This entry is the second of a two-part series covering in-plan conversions to the increasingly popular Roth option.
In Part 1, I cited a recent Aon Hewitt survey indicating many employers are considering adding a Roth option to their retirement plans. In this second part, I’ll explore who might want to consider taking advantage of this conversion opportunity.
- Roth 401(k)s are relatively new, with only about half of employers currently offering them, although the number is rising. Less than 20% of employees who have been offered Roth 401(k) accounts have one.
- The strategy is much like converting a traditional pretax IRA to a Roth IRA, a move some taxpayers make if they think it’s worth paying taxes at today’s historically low rates rather than later.
- You pay income tax on the amount you convert — the 10% early withdrawal penalty doesn’t apply to the conversion amount.
- The Roth grows tax free, and qualified distributions are tax free.
- The new rules became effective Jan. 1, 2013, but you can transfer amounts contributed to pretax accounts in 2012 and earlier.
- A Roth conversion may make sense if you expect your tax rate to be the same or higher in retirement, and you won’t need the funds for a decade or more.
- In general, the ability to convert is more beneficial to younger savers years from retirement because they have a longer time to recoup the amount paid in current taxes.
- Evaluate the costs versus the anticipated benefits. For example, balance lost future earnings from the cash you’d use to pay the current income taxes against the present value of the amount of future taxes you anticipate saving.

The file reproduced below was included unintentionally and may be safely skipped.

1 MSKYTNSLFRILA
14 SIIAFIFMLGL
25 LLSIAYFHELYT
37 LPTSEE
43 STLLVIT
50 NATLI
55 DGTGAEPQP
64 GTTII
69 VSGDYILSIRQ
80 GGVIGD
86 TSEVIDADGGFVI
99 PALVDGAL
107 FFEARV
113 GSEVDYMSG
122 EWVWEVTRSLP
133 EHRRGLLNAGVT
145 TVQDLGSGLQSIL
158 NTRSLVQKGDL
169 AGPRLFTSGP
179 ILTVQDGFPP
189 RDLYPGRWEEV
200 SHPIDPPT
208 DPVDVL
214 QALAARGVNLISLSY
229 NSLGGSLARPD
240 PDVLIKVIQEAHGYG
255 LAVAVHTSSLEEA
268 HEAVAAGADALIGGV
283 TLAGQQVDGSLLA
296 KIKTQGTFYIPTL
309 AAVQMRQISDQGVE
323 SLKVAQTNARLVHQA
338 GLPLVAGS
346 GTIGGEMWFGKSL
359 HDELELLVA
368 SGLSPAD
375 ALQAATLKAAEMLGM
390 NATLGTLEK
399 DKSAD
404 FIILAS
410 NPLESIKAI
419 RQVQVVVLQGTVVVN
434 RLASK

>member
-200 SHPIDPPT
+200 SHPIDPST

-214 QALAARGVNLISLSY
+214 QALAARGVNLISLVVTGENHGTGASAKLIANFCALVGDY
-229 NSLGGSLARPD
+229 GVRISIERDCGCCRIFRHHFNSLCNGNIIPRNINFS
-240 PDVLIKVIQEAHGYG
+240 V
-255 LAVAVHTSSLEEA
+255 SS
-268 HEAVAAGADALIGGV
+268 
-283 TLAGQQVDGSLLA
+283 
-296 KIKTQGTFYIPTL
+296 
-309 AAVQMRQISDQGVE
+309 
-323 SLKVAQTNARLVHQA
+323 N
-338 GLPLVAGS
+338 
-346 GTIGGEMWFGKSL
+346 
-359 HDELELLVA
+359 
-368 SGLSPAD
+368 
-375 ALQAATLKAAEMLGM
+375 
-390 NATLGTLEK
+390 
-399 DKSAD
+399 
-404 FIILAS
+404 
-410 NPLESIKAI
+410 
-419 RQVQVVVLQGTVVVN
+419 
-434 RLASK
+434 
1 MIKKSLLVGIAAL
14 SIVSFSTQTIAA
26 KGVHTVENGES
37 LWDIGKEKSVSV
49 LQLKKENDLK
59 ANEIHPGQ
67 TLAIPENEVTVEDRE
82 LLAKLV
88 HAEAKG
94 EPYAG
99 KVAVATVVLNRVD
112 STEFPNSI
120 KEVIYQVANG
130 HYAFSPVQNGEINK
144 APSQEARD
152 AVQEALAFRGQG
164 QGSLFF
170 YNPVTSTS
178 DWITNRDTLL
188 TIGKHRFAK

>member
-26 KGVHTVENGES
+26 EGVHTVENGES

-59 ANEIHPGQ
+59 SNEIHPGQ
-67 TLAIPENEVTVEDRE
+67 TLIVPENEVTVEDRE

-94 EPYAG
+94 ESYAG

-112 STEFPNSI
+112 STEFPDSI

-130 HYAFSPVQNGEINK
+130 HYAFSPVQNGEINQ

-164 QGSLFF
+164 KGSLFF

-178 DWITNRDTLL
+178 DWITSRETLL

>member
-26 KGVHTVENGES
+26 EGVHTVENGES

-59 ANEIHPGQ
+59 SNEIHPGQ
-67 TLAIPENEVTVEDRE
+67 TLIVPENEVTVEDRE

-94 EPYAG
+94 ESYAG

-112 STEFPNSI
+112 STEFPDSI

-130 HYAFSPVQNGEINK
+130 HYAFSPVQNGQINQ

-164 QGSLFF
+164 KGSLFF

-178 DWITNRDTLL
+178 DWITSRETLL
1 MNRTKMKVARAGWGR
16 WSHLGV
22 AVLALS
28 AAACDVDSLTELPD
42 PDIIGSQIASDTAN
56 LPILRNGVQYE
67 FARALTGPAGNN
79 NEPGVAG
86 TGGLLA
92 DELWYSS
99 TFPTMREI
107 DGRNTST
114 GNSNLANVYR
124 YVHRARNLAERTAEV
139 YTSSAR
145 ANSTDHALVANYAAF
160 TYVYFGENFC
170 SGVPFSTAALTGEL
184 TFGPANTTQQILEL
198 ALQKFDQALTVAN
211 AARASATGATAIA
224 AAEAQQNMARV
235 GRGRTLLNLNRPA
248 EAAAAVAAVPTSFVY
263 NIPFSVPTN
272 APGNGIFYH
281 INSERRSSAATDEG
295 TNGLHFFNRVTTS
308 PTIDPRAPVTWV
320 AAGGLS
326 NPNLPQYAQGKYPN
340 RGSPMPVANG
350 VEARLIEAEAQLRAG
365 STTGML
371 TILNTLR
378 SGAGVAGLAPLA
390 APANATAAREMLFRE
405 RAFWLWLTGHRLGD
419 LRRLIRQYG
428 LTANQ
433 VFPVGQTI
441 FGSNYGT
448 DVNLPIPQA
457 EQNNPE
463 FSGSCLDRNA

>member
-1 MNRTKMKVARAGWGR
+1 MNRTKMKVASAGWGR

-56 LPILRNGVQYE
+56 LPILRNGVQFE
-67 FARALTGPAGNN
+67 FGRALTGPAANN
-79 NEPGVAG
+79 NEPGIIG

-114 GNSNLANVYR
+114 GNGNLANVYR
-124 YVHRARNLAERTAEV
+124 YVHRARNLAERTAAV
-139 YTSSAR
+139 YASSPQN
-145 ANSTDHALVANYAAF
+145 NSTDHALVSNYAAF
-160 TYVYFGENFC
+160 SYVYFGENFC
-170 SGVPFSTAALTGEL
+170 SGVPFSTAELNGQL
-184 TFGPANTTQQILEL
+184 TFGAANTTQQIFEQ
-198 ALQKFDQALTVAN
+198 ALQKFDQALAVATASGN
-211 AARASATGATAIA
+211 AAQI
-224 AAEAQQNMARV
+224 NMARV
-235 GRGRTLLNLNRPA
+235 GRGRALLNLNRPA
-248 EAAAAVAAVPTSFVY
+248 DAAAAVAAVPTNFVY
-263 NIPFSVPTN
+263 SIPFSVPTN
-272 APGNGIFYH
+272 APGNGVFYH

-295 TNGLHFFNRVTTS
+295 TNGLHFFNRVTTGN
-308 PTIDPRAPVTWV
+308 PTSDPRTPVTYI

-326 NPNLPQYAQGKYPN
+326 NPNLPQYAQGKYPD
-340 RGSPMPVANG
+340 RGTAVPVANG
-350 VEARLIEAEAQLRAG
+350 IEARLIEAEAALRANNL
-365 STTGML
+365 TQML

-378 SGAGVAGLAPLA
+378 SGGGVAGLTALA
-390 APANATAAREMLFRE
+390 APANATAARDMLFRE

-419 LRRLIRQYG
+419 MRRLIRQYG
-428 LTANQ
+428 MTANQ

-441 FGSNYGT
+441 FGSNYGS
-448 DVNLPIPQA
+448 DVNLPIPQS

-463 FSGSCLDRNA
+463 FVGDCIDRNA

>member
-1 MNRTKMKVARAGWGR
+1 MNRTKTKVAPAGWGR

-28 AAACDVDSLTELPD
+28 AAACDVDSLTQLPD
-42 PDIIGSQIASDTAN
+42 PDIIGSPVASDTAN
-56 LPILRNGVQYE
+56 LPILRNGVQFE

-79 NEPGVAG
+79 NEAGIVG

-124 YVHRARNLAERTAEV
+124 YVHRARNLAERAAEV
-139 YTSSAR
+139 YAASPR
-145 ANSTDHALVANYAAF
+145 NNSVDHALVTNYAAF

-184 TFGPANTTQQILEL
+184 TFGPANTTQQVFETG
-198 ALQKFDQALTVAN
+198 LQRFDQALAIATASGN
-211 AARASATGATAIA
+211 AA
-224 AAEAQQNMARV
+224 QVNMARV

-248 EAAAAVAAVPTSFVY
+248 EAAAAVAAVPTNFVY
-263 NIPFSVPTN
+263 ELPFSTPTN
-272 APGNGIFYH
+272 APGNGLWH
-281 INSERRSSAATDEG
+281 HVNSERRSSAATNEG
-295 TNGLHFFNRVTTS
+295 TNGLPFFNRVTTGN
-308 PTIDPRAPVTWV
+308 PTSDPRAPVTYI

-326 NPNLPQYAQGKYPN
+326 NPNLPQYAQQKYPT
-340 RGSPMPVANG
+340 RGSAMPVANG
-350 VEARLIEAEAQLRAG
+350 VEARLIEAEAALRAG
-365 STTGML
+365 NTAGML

- Ask yourself whether you have money outside the plan to pay income taxes associated with the conversion. It’s generally considered much less desirable to pay the taxes from the conversion amount.
- If you’re worried about the size of the tax bill involved, or about potentially bumping yourself into a higher bracket, consider a partial conversion — a smaller amount or a series of smaller amounts for a number of years.
Some financial professionals recommend having your savings split up among tax-free, tax-deferred and taxable vehicles for added flexibility in tax and distribution planning. But conversions and rollovers can be complex, so consult your financial advisor for guidance about whether an in-plan Roth 401(k) conversion may be a good choice for you.
Any opinions expressed are solely the opinions of Jon Vogler and do not necessarily reflect the opinions of Invesco Distributors, Inc. or any of its affiliates. This information is not intended as tax advice. Please consult a tax advisor regarding individual situations.
Invesco Distributors, Inc.